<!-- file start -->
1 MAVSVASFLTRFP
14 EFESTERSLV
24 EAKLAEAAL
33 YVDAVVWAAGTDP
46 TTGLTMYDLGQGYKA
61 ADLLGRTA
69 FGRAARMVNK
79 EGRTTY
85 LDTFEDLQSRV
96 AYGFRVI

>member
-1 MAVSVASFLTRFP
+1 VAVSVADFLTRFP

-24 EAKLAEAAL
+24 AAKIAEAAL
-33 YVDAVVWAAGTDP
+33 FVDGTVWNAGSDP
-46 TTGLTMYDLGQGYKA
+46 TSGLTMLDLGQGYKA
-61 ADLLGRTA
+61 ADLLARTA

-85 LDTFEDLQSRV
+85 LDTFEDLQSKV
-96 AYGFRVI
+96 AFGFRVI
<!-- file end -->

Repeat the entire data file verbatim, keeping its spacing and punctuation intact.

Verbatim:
1 MAVSVASFLTRFP
14 EFESTERSLV
24 EAKLAEAAL
33 YVDAVVWAAGTDP
46 TTGLTMYDLGQGYKA
61 ADLLGRTA
69 FGRAARMVNK
79 EGRTTY
85 LDTFEDLQSRV
96 AYGFRVI

>member
-1 MAVSVASFLTRFP
+1 VAVSVADFLTRFP

-24 EAKLAEAAL
+24 AAKIAEAAL
-33 YVDAVVWAAGTDP
+33 FVDGTVWNAGSDP
-46 TTGLTMYDLGQGYKA
+46 TSGLTMLDLGQGYKA
-61 ADLLGRTA
+61 ADLLARTA

-85 LDTFEDLQSRV
+85 LDTFEDLQSKV
-96 AYGFRVI
+96 AFGFRVI